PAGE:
September Ramblings

* The commissary at Bastrop Federal Satellite Camp is closed for two weeks in September each year so that inventory can be taken. The commissary sells about 350 items and it was out of stock on roughly 30% of all the popular items when it closed, as the supervisors don't restock for weeks prior to taking inventory. I guess taking two weeks to count such a "huge" inventory is about right for this place. The Bureau of Prisons should outsource this operation nationwide to Wal-Mart or Amazon or any number of organizations with a basic understanding of retail. The same could be said for food service. Neither will ever happen, though, because of the prison workers union.

* We've been having weekly bunk, shower, laundry room, and general cleanliness inspections pitting the East Side against the West Side. After 6 weeks, I'm proud to announce that our West Side won the competition 5 to 1 and was awarded a "party" which consisted of 2 bags of popcorn. It may have been the best popcorn I've ever eaten.

* During the same period, we've also been having a terrible rat infestation on the West Side. My guess is that there is a significant correlation between these two events and that our rats have helped with the West Side cleanup. I'm sure they shared in the popcorn as well, hopefully toward the end of the line.

* John Le Carré has a new spy novel out, A Legacy of Spies, which I haven't read. But I did just finish his memoir published last year entitled The Pigeon Tunnel. At age 86 next month, he's my definition of the world's most interesting man. Of his work, he writes, "To the lawyer, truth is facts unadorned. Whether such facts are findable is another matter. To the creative writer, fact is raw material, not his task master, but his instrument, and his job is to make it sing. Real truth lies, if anywhere, not in facts, but in nuance."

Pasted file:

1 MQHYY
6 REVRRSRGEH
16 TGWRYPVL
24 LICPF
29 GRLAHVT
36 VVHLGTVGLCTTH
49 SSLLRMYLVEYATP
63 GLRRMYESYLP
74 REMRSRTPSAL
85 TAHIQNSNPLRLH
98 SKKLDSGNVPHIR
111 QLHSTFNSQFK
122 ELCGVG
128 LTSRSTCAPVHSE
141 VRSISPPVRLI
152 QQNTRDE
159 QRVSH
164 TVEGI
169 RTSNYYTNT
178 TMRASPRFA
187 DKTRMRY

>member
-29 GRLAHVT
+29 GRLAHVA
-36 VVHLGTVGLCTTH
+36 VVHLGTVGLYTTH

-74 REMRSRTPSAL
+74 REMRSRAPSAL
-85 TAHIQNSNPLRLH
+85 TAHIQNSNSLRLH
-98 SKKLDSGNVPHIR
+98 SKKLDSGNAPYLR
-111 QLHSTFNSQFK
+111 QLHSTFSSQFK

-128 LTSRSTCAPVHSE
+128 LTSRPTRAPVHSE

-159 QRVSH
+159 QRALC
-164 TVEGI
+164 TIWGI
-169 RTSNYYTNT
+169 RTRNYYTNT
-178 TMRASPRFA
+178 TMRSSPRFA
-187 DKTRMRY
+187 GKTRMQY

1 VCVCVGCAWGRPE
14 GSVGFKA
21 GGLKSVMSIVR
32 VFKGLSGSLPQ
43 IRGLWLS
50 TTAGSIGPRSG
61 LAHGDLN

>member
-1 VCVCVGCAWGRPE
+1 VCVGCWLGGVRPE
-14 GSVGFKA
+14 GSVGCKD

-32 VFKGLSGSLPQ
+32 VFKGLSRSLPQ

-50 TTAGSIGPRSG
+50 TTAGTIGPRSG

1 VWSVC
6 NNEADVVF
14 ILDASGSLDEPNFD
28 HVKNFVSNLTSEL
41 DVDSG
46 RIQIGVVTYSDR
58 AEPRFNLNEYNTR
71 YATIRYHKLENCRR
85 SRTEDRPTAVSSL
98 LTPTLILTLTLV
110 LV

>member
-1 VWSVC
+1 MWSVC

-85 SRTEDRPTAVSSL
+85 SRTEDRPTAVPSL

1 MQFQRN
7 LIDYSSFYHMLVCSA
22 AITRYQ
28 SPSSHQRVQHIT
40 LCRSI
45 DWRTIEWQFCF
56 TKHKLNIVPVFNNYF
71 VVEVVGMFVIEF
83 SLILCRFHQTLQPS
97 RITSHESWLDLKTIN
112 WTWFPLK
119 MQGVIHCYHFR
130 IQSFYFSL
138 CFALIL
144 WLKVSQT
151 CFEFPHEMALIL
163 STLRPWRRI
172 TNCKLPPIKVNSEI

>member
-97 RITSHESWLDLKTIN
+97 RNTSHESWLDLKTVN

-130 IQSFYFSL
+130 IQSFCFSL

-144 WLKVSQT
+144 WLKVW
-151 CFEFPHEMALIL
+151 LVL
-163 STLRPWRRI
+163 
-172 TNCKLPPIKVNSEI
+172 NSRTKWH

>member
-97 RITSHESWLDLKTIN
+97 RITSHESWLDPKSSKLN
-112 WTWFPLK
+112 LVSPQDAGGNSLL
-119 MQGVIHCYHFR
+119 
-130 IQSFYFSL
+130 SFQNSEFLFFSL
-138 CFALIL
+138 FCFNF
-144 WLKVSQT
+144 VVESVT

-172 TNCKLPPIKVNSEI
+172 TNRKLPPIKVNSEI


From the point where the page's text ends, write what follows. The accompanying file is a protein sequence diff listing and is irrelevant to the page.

* In the days following Hurricane Harvey, a signup sheet was posted for anyone interested in helping with disaster relief along the Colorado River southeast of Bastrop. I signed up, along with 50-60 other inmates. As expected, nothing ever happened. Harvey was definitely not a "ghost hurricane" but our cleanup efforts certainly were. All in all, our ghost cleanup was probably a blessing, as I can't imagine the secondary disaster of such a cleanup operation even remotely coordinated by the Bureau of Prisons.

* I occasionally get to read the Austin American Statesman here. It's not the best newspaper in the state, nor the worst either, as I'm from Waco. I may skip half the paper, but I always read the obituary page. It's not easy to summarize a life in a few paragraphs, but obituary writers usually do a decent job. All are written with love, some with sadness, some with celebration. A scant few are only factual. I'm not sure why I read about people I don't know, but they often seem like people I wish I had known. I love the pictures which are often 40+ years old, capturing the person in the prime of life. I like that idea, and may request a high school photo when my time comes.